Located in southeastern Siberia, Lake Baikal is the largest, old and biotically diverse lake in the world. As the Earth's climate changes globally, the unique ecosystem of Baikal also transforms.
Here are current environmental problems of the Baikal:
  • abnormal changes of the water level;
  • increased water consumption because of agricultural expansion;
  • increased geodynamic activity under the lake bottom, followed by methane degassing;
  • chemical pollution;
  • a massive illegal building of touristic facilities.
Ecologists report that Baikal's shores are covered with spirogyra – an alga that indicates phosphates and nitrates contamination. This contamination also influences on endemic to Lake Baikal – copepod Epischura baikalensis, which is the dominant zooplankton species in the lake (80-90% of total biomass). This species is the most important bio-filter of Baikal waters. Reduction of this species of crustaceans is ruinous for Lake Baikal.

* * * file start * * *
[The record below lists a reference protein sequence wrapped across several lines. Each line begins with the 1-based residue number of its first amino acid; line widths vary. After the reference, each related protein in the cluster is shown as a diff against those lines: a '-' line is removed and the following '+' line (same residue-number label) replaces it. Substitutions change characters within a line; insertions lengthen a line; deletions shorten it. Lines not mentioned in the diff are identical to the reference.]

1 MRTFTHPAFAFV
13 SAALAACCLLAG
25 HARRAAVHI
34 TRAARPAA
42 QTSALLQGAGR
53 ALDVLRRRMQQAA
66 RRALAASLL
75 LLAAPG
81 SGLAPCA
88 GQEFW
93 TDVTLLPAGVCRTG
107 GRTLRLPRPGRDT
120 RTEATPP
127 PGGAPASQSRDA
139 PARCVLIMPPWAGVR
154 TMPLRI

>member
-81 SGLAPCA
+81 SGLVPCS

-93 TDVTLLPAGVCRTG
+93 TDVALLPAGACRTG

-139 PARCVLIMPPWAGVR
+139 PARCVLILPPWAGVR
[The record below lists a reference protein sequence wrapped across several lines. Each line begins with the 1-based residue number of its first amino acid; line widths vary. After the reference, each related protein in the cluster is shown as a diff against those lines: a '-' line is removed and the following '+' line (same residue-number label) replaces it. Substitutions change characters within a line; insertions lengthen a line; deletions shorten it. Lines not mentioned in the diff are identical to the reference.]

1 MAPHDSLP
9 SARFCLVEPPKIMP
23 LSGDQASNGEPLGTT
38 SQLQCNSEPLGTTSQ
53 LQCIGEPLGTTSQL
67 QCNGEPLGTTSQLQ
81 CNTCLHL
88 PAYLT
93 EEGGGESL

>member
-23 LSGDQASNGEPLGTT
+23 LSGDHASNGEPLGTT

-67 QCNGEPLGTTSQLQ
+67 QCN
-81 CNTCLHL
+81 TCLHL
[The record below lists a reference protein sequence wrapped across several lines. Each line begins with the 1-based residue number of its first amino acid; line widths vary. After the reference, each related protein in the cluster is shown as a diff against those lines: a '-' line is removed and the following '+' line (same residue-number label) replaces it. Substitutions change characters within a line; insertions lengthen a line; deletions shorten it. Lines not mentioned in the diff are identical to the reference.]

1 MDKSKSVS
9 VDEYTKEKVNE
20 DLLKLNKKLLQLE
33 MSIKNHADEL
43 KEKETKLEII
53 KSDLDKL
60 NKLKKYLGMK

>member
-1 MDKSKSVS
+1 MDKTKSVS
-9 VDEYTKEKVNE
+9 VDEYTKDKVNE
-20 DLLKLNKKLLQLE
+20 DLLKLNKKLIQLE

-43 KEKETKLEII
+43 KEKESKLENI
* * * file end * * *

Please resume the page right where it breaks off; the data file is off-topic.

Olkhon Island. A combination of satellite images of medium (Landsat-8, 13 September 2015) and ultra-high resolution (Pleiades, 29 September 2015) displays both general development of the north-west coast and detailed plan of unsanctioned buildings in Khuzhir village.

An ultra-high resolution image from Pleiades shows the spread of blue-green algae in bays of Lake Baikal.
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